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Morning Call: pick of the papers

The ten must-read comment pieces from this morning's papers.

The ten must-read comment pieces from this morning's papers.

1. How to make recidivism and costs rise? Privatise probation (Guardian)

Four big firms are set to get even richer, writes Zoe Williams. We will be paying much more for the service, and failures are inevitable.

2. Ministers are still treating the Commonwealth with contempt (Daily Telegraph)

Foreign Secretary William Hague vowed to put the 'C back into the FCO’ – but things are as bad as ever, says Peter Oborne.

3. Political consensus isn’t always virtuous (Times)

The right has been vindicated on energy taxes, Europe and government debt, argues Tim Montgomerie. It deserves more respect.

4. Carney is wise to nurture the City (Financial Times)

But will take a lot of international negotiations to agree on any new bank resolution regime, writes John Gapper. 

5. What poppies, Prince George and the NSA tell us about freedom (Guardian)

While Edward Snowden revealed an over-mighty state, there are other symptoms, writes Martin Kettle. In Britain, democracy has some way to go.

6. Work should pay — and workfare should as well (Times)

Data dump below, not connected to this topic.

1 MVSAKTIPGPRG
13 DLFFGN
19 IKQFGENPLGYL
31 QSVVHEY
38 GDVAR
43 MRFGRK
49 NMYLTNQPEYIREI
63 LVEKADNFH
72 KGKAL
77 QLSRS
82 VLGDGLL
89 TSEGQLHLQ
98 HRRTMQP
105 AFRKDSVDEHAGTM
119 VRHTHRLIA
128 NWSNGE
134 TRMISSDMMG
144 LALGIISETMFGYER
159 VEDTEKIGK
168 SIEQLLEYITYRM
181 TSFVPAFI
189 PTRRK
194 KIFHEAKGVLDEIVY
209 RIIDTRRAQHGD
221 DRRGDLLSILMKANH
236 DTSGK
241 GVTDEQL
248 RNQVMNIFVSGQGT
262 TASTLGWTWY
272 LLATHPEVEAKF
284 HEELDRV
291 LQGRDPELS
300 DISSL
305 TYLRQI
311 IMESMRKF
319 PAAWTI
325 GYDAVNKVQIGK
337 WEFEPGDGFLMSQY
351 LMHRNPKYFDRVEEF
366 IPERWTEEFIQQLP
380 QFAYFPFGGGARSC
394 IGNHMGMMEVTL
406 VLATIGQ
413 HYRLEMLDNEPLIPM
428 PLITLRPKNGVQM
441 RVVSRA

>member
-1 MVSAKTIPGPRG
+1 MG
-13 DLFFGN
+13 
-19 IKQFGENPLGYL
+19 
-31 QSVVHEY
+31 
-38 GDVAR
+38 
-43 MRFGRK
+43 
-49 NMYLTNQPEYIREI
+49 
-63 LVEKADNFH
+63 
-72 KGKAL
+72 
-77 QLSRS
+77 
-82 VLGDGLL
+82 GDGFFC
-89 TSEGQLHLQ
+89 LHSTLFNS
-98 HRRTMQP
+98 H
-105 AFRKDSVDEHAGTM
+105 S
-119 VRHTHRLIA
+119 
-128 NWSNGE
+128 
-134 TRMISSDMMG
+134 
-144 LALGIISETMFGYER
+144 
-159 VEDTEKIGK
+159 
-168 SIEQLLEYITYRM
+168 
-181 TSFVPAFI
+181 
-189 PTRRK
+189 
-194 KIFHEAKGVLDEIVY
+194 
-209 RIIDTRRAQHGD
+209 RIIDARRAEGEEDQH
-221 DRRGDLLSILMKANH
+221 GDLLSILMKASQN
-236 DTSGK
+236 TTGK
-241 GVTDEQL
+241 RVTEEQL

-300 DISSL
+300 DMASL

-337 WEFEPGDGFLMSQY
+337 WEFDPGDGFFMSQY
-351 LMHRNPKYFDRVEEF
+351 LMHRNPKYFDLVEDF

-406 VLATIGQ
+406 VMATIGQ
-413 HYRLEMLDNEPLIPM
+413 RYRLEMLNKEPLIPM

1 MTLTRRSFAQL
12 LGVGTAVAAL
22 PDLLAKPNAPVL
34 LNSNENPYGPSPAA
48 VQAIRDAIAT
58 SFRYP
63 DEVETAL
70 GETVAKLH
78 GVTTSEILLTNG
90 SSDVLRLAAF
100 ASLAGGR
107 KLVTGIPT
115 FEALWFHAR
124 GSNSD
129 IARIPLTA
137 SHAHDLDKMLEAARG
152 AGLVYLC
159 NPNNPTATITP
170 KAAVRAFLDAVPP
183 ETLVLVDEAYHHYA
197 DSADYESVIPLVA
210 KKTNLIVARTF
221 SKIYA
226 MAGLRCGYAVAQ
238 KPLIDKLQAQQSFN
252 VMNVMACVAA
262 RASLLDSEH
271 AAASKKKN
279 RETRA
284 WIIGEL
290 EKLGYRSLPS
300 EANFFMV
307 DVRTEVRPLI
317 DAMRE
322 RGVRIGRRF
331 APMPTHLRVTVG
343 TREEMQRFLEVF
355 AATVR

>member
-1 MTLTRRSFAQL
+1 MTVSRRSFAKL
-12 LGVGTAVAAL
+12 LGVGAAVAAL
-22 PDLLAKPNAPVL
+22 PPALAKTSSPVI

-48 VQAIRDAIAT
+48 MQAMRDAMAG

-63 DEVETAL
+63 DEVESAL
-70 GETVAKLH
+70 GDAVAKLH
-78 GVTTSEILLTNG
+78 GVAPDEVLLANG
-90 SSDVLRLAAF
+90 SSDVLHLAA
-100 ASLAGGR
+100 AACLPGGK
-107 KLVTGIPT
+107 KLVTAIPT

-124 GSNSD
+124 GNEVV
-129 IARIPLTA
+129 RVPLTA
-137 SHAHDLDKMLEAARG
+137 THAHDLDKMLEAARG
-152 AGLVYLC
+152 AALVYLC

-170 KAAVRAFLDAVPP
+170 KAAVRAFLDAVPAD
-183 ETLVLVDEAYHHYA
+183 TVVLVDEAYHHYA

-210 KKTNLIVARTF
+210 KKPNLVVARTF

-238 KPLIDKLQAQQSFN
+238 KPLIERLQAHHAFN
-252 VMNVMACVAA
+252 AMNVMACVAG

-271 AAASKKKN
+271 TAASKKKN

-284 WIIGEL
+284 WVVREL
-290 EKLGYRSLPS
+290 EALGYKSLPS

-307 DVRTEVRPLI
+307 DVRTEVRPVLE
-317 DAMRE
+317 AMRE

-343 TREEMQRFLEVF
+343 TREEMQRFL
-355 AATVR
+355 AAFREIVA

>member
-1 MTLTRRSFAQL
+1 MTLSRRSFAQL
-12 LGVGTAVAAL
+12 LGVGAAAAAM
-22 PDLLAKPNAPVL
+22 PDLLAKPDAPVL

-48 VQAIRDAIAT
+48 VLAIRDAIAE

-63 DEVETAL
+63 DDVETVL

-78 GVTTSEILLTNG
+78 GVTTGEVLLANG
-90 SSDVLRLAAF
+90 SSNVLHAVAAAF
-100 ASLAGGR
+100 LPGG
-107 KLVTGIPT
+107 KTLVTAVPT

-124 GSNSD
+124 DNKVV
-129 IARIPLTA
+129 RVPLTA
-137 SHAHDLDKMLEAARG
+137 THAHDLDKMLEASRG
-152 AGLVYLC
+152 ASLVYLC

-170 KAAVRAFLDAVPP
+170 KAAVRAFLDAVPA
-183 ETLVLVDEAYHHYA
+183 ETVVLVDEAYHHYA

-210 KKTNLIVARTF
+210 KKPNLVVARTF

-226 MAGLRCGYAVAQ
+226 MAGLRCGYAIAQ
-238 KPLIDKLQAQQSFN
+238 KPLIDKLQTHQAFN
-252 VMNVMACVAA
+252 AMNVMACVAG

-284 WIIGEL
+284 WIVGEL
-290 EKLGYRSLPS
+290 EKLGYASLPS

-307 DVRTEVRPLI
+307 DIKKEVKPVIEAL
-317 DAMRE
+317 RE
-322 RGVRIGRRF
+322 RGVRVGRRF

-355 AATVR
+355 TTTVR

Compulsory schemes should pay the minimum wage, says Ross Clark. This scheme has too much stick and too little carrot.

7. As the News of the World trial begins... Yesterday bankers were accused of rigging currency rates. So why aren't they in the dock? (Daily Mail)

The authorities — politicians, police and probably judges — favour bankers over journalists, says Stephen Glover. 

8. The Lone Star state is America’s rising star (Times)

Forget the deadlocked political elite in DC – culturally diverse, booming Texas is the true face of the US, says Michael Burleigh. 

9. End west’s deference to petrodollars (Financial Times)

There is no doubting Riyadh’s horror at the sudden prospect of US-Iranian detente, writes David Gardner. 

10. A tricky question for 'the great persuader’, Tony Blair (Daily Telegraph)

Tony Blair has plenty of advice for others, but how did he set about getting things done when prime minister, asks Sue Cameron.